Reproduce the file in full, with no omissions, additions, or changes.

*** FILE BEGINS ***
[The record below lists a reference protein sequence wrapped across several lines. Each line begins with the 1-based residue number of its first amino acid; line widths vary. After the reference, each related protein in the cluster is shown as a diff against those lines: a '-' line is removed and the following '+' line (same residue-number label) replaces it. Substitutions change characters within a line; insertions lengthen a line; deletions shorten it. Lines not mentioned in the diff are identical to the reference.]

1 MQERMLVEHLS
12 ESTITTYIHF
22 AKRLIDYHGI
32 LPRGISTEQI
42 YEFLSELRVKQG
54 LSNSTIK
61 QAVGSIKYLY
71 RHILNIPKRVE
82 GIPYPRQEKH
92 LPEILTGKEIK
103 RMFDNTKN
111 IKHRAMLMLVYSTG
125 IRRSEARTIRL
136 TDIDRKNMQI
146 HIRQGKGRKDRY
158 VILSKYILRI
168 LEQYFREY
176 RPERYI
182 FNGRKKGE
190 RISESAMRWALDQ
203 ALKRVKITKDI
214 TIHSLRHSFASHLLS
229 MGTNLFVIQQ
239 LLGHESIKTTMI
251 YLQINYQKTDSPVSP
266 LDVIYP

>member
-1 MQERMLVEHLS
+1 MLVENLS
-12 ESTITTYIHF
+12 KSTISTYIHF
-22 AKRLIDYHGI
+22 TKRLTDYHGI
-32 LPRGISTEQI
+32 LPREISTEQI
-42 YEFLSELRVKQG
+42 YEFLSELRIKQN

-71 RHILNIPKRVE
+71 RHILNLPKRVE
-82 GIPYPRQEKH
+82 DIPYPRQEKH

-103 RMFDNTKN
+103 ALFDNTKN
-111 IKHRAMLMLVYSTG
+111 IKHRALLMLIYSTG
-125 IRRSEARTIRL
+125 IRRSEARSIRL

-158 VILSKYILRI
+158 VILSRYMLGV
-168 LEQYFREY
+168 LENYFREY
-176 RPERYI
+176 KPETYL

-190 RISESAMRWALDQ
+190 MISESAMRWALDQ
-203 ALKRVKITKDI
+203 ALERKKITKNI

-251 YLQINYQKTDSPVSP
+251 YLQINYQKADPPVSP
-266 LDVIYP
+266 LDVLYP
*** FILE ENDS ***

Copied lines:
[The record below lists a reference protein sequence wrapped across several lines. Each line begins with the 1-based residue number of its first amino acid; line widths vary. After the reference, each related protein in the cluster is shown as a diff against those lines: a '-' line is removed and the following '+' line (same residue-number label) replaces it. Substitutions change characters within a line; insertions lengthen a line; deletions shorten it. Lines not mentioned in the diff are identical to the reference.]

1 MQERMLVEHLS
12 ESTITTYIHF
22 AKRLIDYHGI
32 LPRGISTEQI
42 YEFLSELRVKQG
54 LSNSTIK
61 QAVGSIKYLY
71 RHILNIPKRVE
82 GIPYPRQEKH
92 LPEILTGKEIK
103 RMFDNTKN
111 IKHRAMLMLVYSTG
125 IRRSEARTIRL
136 TDIDRKNMQI
146 HIRQGKGRKDRY
158 VILSKYILRI
168 LEQYFREY
176 RPERYI
182 FNGRKKGE
190 RISESAMRWALDQ
203 ALKRVKITKDI
214 TIHSLRHSFASHLLS
229 MGTNLFVIQQ
239 LLGHESIKTTMI
251 YLQINYQKTDSPVSP
266 LDVIYP

>member
-1 MQERMLVEHLS
+1 MLVENLS
-12 ESTITTYIHF
+12 KSTISTYIHF
-22 AKRLIDYHGI
+22 TKRLTDYHGI
-32 LPRGISTEQI
+32 LPREISTEQI
-42 YEFLSELRVKQG
+42 YEFLSELRIKQN

-71 RHILNIPKRVE
+71 RHILNLPKRVE
-82 GIPYPRQEKH
+82 DIPYPRQEKH

-103 RMFDNTKN
+103 ALFDNTKN
-111 IKHRAMLMLVYSTG
+111 IKHRALLMLIYSTG
-125 IRRSEARTIRL
+125 IRRSEARSIRL

-158 VILSKYILRI
+158 VILSRYMLGV
-168 LEQYFREY
+168 LENYFREY
-176 RPERYI
+176 KPETYL

-190 RISESAMRWALDQ
+190 MISESAMRWALDQ
-203 ALKRVKITKDI
+203 ALERKKITKNI

-251 YLQINYQKTDSPVSP
+251 YLQINYQKADPPVSP
-266 LDVIYP
+266 LDVLYP